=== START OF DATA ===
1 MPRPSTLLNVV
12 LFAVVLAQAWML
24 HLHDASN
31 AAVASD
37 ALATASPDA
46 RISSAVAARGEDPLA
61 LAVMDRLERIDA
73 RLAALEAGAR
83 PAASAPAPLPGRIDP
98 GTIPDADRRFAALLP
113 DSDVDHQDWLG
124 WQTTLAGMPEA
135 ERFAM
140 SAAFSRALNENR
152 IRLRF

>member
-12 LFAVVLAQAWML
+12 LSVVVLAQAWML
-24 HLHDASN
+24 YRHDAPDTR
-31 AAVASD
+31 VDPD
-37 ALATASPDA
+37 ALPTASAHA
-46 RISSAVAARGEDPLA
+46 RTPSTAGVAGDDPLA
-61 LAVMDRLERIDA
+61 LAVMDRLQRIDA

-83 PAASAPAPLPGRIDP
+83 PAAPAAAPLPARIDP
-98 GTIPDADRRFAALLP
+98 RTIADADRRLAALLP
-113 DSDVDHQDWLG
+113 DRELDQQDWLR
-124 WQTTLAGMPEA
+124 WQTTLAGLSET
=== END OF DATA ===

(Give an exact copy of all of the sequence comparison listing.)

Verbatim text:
1 MPRPSTLLNVV
12 LFAVVLAQAWML
24 HLHDASN
31 AAVASD
37 ALATASPDA
46 RISSAVAARGEDPLA
61 LAVMDRLERIDA
73 RLAALEAGAR
83 PAASAPAPLPGRIDP
98 GTIPDADRRFAALLP
113 DSDVDHQDWLG
124 WQTTLAGMPEA
135 ERFAM
140 SAAFSRALNENR
152 IRLRF

>member
-12 LFAVVLAQAWML
+12 LSVVVLAQAWML
-24 HLHDASN
+24 YRHDAPDTR
-31 AAVASD
+31 VDPD
-37 ALATASPDA
+37 ALPTASAHA
-46 RISSAVAARGEDPLA
+46 RTPSTAGVAGDDPLA
-61 LAVMDRLERIDA
+61 LAVMDRLQRIDA

-83 PAASAPAPLPGRIDP
+83 PAAPAAAPLPARIDP
-98 GTIPDADRRFAALLP
+98 RTIADADRRLAALLP
-113 DSDVDHQDWLG
+113 DRELDQQDWLR
-124 WQTTLAGMPEA
+124 WQTTLAGLSET